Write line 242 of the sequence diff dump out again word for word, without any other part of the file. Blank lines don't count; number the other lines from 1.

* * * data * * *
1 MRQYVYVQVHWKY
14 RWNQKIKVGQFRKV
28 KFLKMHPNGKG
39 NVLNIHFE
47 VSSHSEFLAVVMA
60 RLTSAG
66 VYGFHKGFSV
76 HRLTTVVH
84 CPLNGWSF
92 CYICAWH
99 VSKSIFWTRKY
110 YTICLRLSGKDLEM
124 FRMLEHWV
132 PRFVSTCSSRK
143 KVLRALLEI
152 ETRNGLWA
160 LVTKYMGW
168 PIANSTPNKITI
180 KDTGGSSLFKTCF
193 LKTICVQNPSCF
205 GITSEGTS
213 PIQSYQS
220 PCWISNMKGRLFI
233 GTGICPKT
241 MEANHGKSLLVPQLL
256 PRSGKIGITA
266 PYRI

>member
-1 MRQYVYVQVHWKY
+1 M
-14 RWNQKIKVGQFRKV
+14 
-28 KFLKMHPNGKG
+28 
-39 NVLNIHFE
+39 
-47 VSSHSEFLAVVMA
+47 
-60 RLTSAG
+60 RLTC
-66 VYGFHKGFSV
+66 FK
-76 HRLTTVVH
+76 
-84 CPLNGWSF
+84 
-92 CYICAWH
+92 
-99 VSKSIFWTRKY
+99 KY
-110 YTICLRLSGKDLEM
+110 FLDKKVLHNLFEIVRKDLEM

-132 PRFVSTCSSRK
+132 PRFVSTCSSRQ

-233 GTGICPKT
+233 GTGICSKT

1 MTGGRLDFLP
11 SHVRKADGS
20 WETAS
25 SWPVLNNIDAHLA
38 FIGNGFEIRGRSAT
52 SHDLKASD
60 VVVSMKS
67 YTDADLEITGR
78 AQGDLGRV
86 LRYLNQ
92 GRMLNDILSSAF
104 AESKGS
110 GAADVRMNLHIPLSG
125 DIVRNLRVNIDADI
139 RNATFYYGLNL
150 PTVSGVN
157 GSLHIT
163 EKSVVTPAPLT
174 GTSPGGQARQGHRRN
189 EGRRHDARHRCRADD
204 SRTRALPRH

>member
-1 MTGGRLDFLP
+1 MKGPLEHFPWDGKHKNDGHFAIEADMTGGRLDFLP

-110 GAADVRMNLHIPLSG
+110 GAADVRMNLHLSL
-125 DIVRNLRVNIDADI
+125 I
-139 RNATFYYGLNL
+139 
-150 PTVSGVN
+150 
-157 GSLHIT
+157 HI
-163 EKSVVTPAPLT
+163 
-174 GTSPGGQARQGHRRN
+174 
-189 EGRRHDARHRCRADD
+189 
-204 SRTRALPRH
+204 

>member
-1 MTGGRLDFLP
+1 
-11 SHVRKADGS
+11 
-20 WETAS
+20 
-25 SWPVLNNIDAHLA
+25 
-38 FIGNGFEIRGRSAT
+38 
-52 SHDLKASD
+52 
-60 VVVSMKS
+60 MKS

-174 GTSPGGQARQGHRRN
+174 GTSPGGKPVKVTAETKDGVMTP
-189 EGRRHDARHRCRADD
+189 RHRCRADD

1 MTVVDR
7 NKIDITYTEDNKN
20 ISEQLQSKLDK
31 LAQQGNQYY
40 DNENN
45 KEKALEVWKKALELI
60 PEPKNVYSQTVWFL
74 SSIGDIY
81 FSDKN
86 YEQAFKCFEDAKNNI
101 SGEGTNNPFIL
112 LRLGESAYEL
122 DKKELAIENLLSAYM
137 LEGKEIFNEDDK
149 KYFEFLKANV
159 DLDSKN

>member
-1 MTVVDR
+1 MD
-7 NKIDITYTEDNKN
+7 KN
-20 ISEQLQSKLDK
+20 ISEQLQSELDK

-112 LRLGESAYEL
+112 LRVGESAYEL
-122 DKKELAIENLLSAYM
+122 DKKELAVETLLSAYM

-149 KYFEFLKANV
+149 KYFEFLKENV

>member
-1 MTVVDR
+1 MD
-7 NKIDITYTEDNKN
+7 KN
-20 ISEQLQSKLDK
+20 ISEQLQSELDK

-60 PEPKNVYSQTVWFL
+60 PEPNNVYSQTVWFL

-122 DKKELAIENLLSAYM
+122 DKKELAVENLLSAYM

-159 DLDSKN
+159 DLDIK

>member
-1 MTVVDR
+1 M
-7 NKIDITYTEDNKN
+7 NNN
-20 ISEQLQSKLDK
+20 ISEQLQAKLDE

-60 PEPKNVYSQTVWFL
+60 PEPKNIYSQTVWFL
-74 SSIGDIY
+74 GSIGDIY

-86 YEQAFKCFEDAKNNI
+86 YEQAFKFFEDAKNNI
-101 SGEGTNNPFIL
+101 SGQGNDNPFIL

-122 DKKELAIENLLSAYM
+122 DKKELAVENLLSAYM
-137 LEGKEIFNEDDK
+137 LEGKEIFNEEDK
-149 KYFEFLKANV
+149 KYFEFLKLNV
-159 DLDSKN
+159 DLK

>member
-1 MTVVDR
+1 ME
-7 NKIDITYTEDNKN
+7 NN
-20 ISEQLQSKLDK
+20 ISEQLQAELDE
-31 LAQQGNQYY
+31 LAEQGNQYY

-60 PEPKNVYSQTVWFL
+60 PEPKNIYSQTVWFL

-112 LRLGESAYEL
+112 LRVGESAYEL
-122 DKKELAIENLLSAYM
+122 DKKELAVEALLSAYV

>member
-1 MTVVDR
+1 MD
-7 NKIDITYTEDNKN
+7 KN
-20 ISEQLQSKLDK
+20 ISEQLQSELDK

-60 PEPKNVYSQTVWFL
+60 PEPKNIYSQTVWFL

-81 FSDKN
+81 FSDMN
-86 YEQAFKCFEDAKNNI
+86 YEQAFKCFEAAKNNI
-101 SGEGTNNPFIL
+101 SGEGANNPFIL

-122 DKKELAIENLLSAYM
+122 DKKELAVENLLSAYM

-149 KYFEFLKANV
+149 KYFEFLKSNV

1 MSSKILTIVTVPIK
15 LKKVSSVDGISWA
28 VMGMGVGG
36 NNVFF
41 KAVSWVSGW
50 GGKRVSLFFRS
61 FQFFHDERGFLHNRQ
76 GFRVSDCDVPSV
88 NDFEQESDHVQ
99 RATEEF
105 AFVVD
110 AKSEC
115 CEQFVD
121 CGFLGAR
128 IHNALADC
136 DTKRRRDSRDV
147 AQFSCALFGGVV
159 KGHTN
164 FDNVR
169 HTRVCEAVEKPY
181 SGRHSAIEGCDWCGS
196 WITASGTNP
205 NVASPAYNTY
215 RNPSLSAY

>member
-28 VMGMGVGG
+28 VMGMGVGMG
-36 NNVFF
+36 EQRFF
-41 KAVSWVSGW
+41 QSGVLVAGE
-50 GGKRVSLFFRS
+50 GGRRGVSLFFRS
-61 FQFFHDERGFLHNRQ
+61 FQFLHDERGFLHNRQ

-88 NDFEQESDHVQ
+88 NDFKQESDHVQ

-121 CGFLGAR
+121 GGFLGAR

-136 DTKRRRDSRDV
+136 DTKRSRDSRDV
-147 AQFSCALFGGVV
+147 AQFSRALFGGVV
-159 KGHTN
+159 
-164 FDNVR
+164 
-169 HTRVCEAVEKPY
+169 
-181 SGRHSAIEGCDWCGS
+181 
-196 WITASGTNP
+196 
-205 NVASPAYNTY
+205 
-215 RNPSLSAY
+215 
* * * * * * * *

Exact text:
-28 VMGMGVGG